Intelligent drama with both humour and pathos

Duet for One – by Tom Kempinski – Mega Brill Productions at Sir John Mills Theatre until Saturday

This is an intense duologue of a play set in one room – a doctor’s surgery – and which follows the progress of an MS sufferer through six sessions of counselling with an eminent German psychiatrist in order to try and come to terms with the consequences of the disease.

Based on the experiences of cellist Jacqueline du Pre the main protagonist Stephanie is an acclaimed violinist married to an equally famous composer but who now finds that her ability to make music has been taken away and with it her reasons for living. Dr Feldman is determined to help her find a new purpose to her life – but though she starts off in a positive frame of mind, as the disease begins to take hold so her anger at her helplessness and the seeming futility of trying to make sense of it all increases to almost uncontainable levels.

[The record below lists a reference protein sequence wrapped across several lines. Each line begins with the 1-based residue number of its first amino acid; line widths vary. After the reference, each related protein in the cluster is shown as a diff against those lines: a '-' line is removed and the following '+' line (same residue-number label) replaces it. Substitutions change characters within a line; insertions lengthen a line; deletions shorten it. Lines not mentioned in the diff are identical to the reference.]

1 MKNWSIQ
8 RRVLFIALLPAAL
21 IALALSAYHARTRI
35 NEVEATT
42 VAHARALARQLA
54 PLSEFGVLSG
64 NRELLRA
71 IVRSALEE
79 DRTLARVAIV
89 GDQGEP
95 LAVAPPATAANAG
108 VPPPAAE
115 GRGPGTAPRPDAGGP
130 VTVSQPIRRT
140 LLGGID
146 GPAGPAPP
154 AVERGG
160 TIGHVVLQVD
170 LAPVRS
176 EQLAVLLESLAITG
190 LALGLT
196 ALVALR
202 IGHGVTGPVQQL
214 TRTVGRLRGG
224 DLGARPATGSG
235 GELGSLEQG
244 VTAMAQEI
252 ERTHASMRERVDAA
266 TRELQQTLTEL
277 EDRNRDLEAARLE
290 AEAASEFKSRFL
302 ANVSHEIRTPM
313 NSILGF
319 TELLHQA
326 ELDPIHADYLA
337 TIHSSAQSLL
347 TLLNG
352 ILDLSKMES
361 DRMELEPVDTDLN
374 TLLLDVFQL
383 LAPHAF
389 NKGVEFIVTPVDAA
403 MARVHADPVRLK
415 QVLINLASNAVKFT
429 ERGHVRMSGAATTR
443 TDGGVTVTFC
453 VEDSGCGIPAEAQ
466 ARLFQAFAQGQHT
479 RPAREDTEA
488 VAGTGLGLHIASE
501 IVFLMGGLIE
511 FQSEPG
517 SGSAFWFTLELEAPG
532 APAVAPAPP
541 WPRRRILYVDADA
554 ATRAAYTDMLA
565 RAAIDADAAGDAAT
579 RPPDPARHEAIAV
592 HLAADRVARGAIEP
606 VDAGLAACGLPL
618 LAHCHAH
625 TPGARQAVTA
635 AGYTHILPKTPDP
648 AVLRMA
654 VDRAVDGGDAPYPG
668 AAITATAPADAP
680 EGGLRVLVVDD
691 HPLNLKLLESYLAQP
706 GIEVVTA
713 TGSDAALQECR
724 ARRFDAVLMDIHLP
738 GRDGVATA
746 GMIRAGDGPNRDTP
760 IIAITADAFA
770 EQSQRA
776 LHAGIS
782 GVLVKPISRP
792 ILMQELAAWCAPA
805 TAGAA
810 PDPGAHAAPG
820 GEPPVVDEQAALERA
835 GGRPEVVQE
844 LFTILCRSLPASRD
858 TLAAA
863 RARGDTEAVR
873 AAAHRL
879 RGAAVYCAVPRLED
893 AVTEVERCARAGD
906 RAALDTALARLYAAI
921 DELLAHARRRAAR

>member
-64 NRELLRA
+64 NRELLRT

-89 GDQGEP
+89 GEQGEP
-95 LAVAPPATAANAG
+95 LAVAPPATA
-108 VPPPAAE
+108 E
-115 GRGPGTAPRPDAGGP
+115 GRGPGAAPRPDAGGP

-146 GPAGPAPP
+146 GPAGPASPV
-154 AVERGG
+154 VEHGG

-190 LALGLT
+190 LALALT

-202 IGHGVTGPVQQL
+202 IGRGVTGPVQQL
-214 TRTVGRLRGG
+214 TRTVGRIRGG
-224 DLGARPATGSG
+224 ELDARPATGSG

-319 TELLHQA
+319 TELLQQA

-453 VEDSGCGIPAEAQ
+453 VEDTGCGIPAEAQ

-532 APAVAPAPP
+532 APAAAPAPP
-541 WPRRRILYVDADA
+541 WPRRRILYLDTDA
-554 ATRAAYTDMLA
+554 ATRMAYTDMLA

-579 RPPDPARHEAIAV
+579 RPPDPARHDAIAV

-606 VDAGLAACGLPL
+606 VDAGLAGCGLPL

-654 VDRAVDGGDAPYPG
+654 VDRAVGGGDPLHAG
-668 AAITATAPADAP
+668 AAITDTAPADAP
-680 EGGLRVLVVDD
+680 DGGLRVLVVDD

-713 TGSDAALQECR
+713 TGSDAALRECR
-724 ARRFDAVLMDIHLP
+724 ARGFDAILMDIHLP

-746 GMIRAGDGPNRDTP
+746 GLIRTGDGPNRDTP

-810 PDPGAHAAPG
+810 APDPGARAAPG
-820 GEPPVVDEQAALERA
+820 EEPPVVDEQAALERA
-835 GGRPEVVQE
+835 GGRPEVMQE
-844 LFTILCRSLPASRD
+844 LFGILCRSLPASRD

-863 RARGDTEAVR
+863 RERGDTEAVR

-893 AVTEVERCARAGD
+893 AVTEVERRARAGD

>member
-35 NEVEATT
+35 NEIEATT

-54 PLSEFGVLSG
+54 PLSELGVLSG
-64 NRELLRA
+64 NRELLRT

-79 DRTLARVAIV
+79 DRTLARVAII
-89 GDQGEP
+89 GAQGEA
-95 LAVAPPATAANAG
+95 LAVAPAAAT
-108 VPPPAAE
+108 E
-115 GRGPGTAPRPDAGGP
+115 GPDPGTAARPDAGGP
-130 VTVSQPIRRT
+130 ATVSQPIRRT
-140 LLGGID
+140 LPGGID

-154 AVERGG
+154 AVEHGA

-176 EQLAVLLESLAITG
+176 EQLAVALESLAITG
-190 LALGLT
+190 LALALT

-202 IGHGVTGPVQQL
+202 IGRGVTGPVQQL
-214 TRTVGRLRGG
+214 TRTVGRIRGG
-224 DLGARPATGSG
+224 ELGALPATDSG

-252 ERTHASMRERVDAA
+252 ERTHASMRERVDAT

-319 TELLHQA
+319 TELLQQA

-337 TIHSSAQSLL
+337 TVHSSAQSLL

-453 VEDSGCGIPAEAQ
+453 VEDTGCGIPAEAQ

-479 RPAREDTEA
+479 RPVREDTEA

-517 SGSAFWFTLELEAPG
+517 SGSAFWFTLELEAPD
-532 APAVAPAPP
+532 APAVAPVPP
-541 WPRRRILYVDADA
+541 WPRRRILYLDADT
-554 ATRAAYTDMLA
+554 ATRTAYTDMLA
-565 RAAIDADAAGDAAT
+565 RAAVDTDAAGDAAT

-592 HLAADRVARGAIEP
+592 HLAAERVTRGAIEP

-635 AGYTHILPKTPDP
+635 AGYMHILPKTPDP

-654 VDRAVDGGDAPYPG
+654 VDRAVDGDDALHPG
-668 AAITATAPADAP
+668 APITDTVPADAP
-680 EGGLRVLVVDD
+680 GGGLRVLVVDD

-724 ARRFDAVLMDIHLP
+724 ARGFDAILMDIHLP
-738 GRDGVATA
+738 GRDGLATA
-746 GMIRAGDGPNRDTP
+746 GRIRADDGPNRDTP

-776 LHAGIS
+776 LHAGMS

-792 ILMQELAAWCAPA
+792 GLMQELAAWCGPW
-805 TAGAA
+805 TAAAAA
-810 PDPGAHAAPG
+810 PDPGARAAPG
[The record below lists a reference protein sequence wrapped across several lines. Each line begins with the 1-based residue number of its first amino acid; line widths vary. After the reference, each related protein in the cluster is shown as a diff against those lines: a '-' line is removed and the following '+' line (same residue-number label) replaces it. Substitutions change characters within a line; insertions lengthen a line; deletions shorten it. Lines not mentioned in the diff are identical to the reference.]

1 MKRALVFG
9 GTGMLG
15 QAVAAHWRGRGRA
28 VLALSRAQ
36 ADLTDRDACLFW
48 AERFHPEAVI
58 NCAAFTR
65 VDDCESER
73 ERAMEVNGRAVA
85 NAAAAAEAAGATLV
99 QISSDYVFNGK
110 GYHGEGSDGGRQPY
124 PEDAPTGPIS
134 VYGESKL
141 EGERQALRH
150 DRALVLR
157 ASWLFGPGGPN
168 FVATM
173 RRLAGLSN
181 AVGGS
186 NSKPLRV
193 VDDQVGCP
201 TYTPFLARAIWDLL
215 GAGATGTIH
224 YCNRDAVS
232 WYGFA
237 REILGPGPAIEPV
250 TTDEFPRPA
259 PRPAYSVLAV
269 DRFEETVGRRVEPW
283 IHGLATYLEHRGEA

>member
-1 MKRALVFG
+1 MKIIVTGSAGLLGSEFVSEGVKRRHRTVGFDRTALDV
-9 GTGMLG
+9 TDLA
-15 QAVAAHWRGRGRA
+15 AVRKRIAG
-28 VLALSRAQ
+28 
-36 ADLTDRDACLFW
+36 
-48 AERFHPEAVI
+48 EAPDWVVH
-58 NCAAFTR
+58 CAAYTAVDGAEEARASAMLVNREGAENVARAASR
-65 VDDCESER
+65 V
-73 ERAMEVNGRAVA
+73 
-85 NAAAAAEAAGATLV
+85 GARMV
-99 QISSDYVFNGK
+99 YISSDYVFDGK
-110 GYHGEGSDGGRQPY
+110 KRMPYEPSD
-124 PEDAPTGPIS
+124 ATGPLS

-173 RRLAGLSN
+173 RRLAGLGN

This is a play that calls for two strong actors and there is no doubt that Nigel Andrews and Jayne Lindill both deliver their roles to an extremely high standard. Jayne plays Stephanie with believable anger and pathos, Nigel’s doctor is a thorough logical German to the core. Both hold the stage and manage to squeeze out all the emotion possible from this hot house of a script. Yes there are flashes of humour too – but at two and half hours this is an intense and lengthy journey for both actors and audience.

And a small warning for those of an easily offended nature - at times the language and subject matter get a little coarse.

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The play is necessarily static due to Stephanie’s condition and the confines of the set, although Tony Flacks direction put as much movement into it as possible. If there is any criticism it is in unevenness of the writing - the second half has much more drama and therefore is much more watchable. But this is an intelligent play with much to say about what we value as human beings and what makes life worth living. A difficult journey but worth the effort.

Suzanne Hawkes

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